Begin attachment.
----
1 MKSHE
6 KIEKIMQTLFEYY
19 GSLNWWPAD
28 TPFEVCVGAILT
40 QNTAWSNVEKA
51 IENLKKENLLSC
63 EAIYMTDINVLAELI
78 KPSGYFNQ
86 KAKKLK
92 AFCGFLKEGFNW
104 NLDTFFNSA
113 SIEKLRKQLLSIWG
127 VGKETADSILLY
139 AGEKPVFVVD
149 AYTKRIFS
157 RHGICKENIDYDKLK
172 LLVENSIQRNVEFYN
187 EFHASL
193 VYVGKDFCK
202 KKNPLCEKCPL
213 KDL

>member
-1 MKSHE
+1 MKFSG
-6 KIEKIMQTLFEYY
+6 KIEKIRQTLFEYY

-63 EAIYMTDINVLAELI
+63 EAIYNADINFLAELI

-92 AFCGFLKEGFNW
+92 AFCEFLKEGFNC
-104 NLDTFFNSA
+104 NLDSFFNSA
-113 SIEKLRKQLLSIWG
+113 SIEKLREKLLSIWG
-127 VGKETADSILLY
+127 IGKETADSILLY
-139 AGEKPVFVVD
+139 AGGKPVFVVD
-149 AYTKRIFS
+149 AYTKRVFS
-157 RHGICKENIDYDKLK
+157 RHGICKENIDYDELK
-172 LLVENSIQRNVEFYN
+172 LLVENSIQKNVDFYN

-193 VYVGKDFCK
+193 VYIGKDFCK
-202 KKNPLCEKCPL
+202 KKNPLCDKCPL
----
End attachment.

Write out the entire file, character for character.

1 MKSHE
6 KIEKIMQTLFEYY
19 GSLNWWPAD
28 TPFEVCVGAILT
40 QNTAWSNVEKA
51 IENLKKENLLSC
63 EAIYMTDINVLAELI
78 KPSGYFNQ
86 KAKKLK
92 AFCGFLKEGFNW
104 NLDTFFNSA
113 SIEKLRKQLLSIWG
127 VGKETADSILLY
139 AGEKPVFVVD
149 AYTKRIFS
157 RHGICKENIDYDKLK
172 LLVENSIQRNVEFYN
187 EFHASL
193 VYVGKDFCK
202 KKNPLCEKCPL
213 KDL

>member
-1 MKSHE
+1 MKFSG
-6 KIEKIMQTLFEYY
+6 KIEKIRQTLFEYY

-63 EAIYMTDINVLAELI
+63 EAIYNADINFLAELI

-92 AFCGFLKEGFNW
+92 AFCEFLKEGFNC
-104 NLDTFFNSA
+104 NLDSFFNSA
-113 SIEKLRKQLLSIWG
+113 SIEKLREKLLSIWG
-127 VGKETADSILLY
+127 IGKETADSILLY
-139 AGEKPVFVVD
+139 AGGKPVFVVD
-149 AYTKRIFS
+149 AYTKRVFS
-157 RHGICKENIDYDKLK
+157 RHGICKENIDYDELK
-172 LLVENSIQRNVEFYN
+172 LLVENSIQKNVDFYN

-193 VYVGKDFCK
+193 VYIGKDFCK
-202 KKNPLCEKCPL
+202 KKNPLCDKCPL